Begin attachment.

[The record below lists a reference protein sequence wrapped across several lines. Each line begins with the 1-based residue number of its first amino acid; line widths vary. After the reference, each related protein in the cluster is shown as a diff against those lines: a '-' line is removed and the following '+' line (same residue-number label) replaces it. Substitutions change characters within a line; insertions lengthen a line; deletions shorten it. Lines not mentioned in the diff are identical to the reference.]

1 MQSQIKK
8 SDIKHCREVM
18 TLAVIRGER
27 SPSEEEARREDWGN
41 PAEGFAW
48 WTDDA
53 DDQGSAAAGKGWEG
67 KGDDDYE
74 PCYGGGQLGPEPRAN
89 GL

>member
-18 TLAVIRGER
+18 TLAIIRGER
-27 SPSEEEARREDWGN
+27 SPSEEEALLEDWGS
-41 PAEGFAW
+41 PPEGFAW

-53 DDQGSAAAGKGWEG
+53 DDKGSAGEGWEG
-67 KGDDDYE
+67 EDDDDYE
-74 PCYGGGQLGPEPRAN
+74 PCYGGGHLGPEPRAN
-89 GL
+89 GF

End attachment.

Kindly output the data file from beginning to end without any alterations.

[The record below lists a reference protein sequence wrapped across several lines. Each line begins with the 1-based residue number of its first amino acid; line widths vary. After the reference, each related protein in the cluster is shown as a diff against those lines: a '-' line is removed and the following '+' line (same residue-number label) replaces it. Substitutions change characters within a line; insertions lengthen a line; deletions shorten it. Lines not mentioned in the diff are identical to the reference.]

1 MQSQIKK
8 SDIKHCREVM
18 TLAVIRGER
27 SPSEEEARREDWGN
41 PAEGFAW
48 WTDDA
53 DDQGSAAAGKGWEG
67 KGDDDYE
74 PCYGGGQLGPEPRAN
89 GL

>member
-18 TLAVIRGER
+18 TLAIIRGER
-27 SPSEEEARREDWGN
+27 SPSEEEALLEDWGS
-41 PAEGFAW
+41 PPEGFAW

-53 DDQGSAAAGKGWEG
+53 DDKGSAGEGWEG
-67 KGDDDYE
+67 EDDDDYE
-74 PCYGGGQLGPEPRAN
+74 PCYGGGHLGPEPRAN
-89 GL
+89 GF